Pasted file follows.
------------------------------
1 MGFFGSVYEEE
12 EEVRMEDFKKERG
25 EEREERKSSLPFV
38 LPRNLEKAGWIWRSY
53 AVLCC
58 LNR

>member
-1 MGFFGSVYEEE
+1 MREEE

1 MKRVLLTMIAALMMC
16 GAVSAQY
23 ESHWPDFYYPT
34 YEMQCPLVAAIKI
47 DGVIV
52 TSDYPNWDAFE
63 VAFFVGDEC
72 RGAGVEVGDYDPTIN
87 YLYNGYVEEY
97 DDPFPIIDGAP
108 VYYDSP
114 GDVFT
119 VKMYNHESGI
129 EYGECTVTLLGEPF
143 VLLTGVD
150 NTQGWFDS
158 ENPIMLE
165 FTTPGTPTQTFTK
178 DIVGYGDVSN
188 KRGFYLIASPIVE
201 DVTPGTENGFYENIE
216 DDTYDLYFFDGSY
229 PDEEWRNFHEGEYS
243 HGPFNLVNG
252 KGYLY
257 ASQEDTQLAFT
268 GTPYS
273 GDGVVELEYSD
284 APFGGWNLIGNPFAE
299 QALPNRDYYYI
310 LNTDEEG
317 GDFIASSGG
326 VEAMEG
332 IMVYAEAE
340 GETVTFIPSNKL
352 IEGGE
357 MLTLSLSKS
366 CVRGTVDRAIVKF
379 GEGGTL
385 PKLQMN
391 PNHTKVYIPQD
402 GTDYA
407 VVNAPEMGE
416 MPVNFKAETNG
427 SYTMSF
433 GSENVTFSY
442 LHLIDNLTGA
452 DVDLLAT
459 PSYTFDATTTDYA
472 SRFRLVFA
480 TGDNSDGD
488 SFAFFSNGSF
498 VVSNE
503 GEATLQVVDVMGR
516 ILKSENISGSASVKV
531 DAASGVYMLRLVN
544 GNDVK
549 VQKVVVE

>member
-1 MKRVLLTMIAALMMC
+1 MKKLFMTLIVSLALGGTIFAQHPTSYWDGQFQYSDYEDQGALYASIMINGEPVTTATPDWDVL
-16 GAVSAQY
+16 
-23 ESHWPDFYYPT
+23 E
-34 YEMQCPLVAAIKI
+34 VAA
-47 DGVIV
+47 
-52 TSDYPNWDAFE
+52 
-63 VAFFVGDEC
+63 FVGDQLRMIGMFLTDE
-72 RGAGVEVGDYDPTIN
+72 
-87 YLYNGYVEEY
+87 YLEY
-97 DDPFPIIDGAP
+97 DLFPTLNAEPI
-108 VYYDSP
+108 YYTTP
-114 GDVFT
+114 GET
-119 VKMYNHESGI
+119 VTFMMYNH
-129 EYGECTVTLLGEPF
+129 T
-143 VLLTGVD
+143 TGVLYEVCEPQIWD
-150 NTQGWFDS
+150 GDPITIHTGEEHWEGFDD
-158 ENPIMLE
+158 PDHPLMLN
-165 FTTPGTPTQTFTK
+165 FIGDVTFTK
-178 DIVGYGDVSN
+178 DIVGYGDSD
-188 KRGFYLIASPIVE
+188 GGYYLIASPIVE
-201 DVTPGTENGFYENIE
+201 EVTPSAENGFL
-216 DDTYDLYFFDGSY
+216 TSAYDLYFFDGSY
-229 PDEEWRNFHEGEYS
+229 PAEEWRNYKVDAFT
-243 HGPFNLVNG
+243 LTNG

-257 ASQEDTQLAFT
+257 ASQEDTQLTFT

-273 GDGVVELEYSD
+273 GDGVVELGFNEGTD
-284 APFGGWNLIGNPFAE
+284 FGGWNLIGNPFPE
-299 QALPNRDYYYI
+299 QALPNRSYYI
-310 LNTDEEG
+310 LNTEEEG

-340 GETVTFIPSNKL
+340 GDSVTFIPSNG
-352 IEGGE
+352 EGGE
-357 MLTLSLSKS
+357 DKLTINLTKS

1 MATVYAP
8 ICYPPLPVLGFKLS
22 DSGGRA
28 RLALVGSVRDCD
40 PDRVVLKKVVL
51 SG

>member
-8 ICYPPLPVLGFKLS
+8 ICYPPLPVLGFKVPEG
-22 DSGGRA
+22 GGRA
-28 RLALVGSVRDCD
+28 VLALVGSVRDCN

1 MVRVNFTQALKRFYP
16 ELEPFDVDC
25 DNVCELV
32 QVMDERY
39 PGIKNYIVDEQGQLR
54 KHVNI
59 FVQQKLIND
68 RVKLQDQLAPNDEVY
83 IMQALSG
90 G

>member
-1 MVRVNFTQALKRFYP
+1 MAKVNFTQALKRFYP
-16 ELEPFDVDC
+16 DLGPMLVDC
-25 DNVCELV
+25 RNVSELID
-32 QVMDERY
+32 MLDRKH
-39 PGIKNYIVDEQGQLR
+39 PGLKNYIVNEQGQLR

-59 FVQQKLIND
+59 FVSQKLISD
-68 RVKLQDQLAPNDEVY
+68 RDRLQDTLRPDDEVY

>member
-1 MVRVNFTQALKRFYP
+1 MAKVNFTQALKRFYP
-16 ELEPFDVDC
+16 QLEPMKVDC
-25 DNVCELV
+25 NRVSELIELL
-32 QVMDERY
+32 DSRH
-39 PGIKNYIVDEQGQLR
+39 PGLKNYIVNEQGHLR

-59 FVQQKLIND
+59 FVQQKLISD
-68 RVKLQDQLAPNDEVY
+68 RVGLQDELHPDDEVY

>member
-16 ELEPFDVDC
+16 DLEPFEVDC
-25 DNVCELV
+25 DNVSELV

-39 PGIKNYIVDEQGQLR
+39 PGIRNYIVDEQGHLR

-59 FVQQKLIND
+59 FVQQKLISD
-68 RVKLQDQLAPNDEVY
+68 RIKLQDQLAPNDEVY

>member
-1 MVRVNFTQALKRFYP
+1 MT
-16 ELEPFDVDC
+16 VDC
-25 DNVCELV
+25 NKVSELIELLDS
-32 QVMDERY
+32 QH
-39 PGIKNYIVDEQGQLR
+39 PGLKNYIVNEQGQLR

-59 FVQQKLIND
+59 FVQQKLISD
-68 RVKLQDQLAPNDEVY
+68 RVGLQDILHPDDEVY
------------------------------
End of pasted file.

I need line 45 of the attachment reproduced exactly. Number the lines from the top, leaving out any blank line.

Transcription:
352 IEGGE